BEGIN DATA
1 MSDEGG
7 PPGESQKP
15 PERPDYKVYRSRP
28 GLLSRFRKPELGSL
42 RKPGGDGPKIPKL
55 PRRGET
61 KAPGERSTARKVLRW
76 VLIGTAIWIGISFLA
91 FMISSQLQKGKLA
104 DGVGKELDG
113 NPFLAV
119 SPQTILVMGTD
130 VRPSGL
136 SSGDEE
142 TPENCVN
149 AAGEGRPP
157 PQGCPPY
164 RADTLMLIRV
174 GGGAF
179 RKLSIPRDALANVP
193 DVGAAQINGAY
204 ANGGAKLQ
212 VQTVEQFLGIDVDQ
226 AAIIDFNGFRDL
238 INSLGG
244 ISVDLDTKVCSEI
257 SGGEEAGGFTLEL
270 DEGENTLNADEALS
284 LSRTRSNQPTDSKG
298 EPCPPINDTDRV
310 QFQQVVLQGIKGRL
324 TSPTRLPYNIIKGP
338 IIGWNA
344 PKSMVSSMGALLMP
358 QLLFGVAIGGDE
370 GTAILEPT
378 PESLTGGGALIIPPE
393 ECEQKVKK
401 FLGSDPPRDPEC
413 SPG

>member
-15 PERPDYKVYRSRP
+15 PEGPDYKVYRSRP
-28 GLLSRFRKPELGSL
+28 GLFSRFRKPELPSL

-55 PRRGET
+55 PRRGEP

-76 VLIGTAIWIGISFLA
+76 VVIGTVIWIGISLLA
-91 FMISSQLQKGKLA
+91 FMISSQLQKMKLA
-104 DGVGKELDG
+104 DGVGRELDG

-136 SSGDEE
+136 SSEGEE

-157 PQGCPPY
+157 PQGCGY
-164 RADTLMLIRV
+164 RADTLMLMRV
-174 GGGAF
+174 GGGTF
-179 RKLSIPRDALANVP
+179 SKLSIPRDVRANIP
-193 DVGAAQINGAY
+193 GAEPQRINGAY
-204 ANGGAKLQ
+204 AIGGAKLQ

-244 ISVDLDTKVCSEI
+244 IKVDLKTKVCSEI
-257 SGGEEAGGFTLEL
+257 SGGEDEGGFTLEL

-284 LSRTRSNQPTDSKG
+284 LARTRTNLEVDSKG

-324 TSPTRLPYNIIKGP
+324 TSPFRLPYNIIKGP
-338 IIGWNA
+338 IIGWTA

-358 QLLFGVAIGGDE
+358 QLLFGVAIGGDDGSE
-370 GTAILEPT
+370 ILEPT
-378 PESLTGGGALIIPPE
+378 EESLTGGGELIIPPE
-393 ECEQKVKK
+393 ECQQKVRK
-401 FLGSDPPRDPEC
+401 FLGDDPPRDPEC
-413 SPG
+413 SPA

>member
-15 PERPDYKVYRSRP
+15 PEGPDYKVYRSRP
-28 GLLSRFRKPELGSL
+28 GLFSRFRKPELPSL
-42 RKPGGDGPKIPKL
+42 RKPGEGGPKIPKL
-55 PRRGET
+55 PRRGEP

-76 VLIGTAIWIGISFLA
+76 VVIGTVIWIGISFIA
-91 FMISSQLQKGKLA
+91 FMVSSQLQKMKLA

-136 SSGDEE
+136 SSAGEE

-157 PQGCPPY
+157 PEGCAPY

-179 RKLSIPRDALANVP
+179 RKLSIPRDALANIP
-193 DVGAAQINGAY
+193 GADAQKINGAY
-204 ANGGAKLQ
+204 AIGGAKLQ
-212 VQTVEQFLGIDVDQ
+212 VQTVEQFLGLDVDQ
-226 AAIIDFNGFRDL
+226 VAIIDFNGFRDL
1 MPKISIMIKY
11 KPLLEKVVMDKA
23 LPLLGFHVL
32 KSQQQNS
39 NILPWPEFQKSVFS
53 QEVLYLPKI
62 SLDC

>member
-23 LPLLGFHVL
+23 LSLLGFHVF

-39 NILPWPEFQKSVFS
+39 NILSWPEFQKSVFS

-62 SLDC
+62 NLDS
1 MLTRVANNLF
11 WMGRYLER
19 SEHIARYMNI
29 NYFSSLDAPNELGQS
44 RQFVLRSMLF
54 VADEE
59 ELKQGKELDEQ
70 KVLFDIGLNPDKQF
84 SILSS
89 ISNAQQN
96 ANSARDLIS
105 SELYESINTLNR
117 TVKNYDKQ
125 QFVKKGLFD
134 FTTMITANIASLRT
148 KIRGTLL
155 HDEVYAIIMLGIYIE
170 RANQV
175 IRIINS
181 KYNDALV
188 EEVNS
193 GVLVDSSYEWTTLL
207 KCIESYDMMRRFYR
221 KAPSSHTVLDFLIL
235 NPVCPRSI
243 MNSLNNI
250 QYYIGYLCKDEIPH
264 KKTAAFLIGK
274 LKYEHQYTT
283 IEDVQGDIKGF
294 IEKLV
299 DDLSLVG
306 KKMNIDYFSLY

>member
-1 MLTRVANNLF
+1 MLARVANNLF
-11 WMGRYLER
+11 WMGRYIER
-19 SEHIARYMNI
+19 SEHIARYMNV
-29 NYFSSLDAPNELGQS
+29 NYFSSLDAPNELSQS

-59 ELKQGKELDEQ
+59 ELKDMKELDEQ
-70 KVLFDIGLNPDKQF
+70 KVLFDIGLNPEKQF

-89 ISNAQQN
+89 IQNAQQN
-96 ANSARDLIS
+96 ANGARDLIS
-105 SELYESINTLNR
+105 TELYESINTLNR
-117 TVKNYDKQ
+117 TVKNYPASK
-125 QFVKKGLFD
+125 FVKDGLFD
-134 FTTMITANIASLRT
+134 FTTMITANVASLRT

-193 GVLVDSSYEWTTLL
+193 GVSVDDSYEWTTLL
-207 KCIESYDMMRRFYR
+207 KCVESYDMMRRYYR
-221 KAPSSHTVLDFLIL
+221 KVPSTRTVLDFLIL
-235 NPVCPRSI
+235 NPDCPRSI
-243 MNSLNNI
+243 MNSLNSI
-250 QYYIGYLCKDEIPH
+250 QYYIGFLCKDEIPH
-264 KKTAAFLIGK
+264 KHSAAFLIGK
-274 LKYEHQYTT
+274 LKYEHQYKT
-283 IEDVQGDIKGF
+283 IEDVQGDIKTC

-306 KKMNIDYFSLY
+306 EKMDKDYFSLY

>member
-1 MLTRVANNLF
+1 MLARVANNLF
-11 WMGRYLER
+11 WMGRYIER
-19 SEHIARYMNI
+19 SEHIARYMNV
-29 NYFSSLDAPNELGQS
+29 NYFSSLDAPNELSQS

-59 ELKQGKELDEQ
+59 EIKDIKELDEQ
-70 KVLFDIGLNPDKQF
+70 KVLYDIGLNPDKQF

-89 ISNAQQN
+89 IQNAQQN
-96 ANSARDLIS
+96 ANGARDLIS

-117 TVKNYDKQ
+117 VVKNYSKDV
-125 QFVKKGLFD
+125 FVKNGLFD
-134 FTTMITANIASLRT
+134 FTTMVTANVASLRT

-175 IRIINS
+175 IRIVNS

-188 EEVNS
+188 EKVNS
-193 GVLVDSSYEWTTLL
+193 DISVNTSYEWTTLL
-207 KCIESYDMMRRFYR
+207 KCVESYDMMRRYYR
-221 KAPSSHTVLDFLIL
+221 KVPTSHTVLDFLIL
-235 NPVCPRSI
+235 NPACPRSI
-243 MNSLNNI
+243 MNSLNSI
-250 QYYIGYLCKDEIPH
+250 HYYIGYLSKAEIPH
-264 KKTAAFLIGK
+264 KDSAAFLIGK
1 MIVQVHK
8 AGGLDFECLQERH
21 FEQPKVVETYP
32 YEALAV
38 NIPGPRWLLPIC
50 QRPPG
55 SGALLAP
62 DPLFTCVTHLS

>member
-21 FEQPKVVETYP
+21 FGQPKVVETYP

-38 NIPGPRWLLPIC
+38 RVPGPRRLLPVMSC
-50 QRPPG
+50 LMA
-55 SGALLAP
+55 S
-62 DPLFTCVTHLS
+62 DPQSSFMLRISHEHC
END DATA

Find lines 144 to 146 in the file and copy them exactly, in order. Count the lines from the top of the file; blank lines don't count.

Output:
125 QFVKKGLFD
134 FTTMITANIASLRT
148 KIRGTLL